Wild Tech Swings Not Scaring Rothschild From Valuation Hunt

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(Bloomberg) -- Technology companies are still an attractive bet for Rothschild Wealth Management’s Kevin Gardiner, unfazed by the whipsawing of global tech shares in recent months.

It’s not the flashy social media or e-commerce firms that grip his attention. It’s conventional technology companies involved in research, development and manufacturing that can be true bets on innovation, Gardiner, global investment strategist at Rothschild, said in an interview in Hong Kong. Gardiner labeled Ireland the "Celtic Tiger" in 1994, forecasting more than a decade of surging economic growth for the country. Rothschild Wealth Management managed $54 billion as of March 2017.

Once a high-flying one-way bet, technology shares have contributed to wild swings in global markets this year. Social media giant Facebook Inc. plunged as much as 21 percent from its February peak amid its data scandal, while in March Tencent Holdings Ltd. posted its first back-to-back monthly drop since 2016 as its biggest investor sold part of its stake.

“We see it, I understand it and I’m not surprised by it," Gardiner said of tech shares’ volatility. “I don’t particularly like advertising revenue as a business model so I’m not too troubled by the latest episode. If I look at the valuations of some of the boring old tech names -- some of the semiconductor manufacturers in Asia and in the U.S. -- these are not expensive stocks."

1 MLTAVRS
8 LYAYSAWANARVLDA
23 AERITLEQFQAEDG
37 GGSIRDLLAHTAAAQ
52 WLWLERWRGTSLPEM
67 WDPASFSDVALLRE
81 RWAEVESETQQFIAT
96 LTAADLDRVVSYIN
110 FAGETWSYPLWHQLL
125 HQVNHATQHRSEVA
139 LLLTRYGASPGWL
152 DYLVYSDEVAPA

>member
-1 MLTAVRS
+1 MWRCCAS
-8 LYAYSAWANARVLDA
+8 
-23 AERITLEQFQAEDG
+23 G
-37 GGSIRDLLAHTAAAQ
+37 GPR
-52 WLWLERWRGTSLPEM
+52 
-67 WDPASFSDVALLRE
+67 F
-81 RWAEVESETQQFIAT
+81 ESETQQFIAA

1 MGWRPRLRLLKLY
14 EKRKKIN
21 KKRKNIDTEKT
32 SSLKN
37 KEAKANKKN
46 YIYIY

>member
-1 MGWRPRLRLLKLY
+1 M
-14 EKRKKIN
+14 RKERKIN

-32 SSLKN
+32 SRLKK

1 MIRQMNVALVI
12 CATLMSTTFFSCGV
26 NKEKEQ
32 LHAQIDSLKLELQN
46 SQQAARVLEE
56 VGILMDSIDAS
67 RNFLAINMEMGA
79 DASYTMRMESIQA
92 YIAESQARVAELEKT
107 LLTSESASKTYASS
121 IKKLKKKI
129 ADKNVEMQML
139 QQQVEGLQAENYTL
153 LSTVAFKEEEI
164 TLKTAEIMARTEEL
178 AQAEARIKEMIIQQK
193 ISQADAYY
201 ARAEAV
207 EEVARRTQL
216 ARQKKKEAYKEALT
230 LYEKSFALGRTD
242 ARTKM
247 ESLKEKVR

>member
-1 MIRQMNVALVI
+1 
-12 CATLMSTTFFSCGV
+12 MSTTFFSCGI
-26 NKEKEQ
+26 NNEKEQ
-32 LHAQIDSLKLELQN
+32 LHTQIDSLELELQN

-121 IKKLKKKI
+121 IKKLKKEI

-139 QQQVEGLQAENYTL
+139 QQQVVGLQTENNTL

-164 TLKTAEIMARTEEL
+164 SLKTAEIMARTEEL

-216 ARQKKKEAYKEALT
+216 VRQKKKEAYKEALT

Taiwan and South Korea are among regions Gardiner prefers because of their links to international trade and exposure to technology stocks. He declined to name specific companies.

The discount has been widening in favor of the firms Gardiner likes. The global semiconductor index now trades at about 12 times estimated earnings, about one third lower than the multiple on the infotech gauge that includes Facebook.

“If you think markets are going to trend higher, you need a very good reason not to be overweight the technology sector," said Gardiner. “Unless you think we’re running out of things to invent, you should be biased towards technology as a long-term growth story. There’s a lot more to technology than just the social media group."

©2018 Bloomberg L.P.

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